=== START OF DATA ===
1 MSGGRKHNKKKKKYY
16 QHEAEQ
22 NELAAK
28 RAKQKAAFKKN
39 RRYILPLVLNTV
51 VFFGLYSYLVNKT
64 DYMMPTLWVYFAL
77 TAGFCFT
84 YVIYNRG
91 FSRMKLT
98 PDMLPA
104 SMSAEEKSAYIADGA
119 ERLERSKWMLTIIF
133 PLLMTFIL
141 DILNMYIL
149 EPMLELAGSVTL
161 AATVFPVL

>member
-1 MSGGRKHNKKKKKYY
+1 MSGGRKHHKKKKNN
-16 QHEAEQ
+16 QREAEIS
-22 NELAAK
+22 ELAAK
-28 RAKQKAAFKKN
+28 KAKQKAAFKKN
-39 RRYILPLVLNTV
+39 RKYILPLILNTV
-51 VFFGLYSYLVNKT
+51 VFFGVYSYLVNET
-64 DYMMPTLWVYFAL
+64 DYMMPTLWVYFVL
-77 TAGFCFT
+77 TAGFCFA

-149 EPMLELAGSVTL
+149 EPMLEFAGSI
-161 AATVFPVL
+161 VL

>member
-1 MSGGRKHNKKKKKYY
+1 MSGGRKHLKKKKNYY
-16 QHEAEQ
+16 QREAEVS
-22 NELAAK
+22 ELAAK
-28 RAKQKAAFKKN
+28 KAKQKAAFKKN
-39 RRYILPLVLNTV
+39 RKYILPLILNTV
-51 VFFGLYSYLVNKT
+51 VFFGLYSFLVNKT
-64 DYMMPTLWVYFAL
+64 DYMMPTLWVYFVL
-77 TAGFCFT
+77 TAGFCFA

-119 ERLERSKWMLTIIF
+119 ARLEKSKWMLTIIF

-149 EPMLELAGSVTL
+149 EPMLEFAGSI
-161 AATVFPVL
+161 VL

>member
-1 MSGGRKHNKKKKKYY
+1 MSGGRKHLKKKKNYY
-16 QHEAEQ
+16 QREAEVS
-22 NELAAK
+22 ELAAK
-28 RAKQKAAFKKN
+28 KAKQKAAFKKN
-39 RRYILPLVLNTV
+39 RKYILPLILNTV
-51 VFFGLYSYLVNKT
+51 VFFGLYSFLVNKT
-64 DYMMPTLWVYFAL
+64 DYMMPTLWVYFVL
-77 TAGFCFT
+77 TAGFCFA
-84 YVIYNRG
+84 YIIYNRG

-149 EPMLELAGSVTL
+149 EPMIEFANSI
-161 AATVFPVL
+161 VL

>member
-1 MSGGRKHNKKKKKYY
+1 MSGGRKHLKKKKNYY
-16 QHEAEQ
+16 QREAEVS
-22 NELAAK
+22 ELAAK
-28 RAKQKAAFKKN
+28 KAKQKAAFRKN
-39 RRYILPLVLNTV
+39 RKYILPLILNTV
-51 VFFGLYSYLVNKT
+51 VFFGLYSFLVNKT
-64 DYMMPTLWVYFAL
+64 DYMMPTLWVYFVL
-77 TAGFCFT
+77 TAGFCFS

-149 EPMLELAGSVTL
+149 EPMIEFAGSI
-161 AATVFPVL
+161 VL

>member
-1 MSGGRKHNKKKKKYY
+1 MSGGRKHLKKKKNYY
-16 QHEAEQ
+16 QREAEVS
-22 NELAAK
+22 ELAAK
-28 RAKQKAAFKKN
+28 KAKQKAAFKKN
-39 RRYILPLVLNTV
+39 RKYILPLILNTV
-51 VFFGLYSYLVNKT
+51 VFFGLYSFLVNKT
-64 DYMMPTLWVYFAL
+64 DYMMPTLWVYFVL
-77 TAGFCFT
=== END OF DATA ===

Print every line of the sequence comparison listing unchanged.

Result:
1 MSGGRKHNKKKKKYY
16 QHEAEQ
22 NELAAK
28 RAKQKAAFKKN
39 RRYILPLVLNTV
51 VFFGLYSYLVNKT
64 DYMMPTLWVYFAL
77 TAGFCFT
84 YVIYNRG
91 FSRMKLT
98 PDMLPA
104 SMSAEEKSAYIADGA
119 ERLERSKWMLTIIF
133 PLLMTFIL
141 DILNMYIL
149 EPMLELAGSVTL
161 AATVFPVL

>member
-1 MSGGRKHNKKKKKYY
+1 MSGGRKHHKKKKNN
-16 QHEAEQ
+16 QREAEIS
-22 NELAAK
+22 ELAAK
-28 RAKQKAAFKKN
+28 KAKQKAAFKKN
-39 RRYILPLVLNTV
+39 RKYILPLILNTV
-51 VFFGLYSYLVNKT
+51 VFFGVYSYLVNET
-64 DYMMPTLWVYFAL
+64 DYMMPTLWVYFVL
-77 TAGFCFT
+77 TAGFCFA

-149 EPMLELAGSVTL
+149 EPMLEFAGSI
-161 AATVFPVL
+161 VL

>member
-1 MSGGRKHNKKKKKYY
+1 MSGGRKHLKKKKNYY
-16 QHEAEQ
+16 QREAEVS
-22 NELAAK
+22 ELAAK
-28 RAKQKAAFKKN
+28 KAKQKAAFKKN
-39 RRYILPLVLNTV
+39 RKYILPLILNTV
-51 VFFGLYSYLVNKT
+51 VFFGLYSFLVNKT
-64 DYMMPTLWVYFAL
+64 DYMMPTLWVYFVL
-77 TAGFCFT
+77 TAGFCFA

-119 ERLERSKWMLTIIF
+119 ARLEKSKWMLTIIF

-149 EPMLELAGSVTL
+149 EPMLEFAGSI
-161 AATVFPVL
+161 VL

>member
-1 MSGGRKHNKKKKKYY
+1 MSGGRKHLKKKKNYY
-16 QHEAEQ
+16 QREAEVS
-22 NELAAK
+22 ELAAK
-28 RAKQKAAFKKN
+28 KAKQKAAFKKN
-39 RRYILPLVLNTV
+39 RKYILPLILNTV
-51 VFFGLYSYLVNKT
+51 VFFGLYSFLVNKT
-64 DYMMPTLWVYFAL
+64 DYMMPTLWVYFVL
-77 TAGFCFT
+77 TAGFCFA
-84 YVIYNRG
+84 YIIYNRG

-149 EPMLELAGSVTL
+149 EPMIEFANSI
-161 AATVFPVL
+161 VL

>member
-1 MSGGRKHNKKKKKYY
+1 MSGGRKHLKKKKNYY
-16 QHEAEQ
+16 QREAEVS
-22 NELAAK
+22 ELAAK
-28 RAKQKAAFKKN
+28 KAKQKAAFRKN
-39 RRYILPLVLNTV
+39 RKYILPLILNTV
-51 VFFGLYSYLVNKT
+51 VFFGLYSFLVNKT
-64 DYMMPTLWVYFAL
+64 DYMMPTLWVYFVL
-77 TAGFCFT
+77 TAGFCFS

-149 EPMLELAGSVTL
+149 EPMIEFAGSI
-161 AATVFPVL
+161 VL

>member
-1 MSGGRKHNKKKKKYY
+1 MSGGRKHLKKKKNYY
-16 QHEAEQ
+16 QREAEVS
-22 NELAAK
+22 ELAAK
-28 RAKQKAAFKKN
+28 KAKQKAAFKKN
-39 RRYILPLVLNTV
+39 RKYILPLILNTV
-51 VFFGLYSYLVNKT
+51 VFFGLYSFLVNKT
-64 DYMMPTLWVYFAL
+64 DYMMPTLWVYFVL
-77 TAGFCFT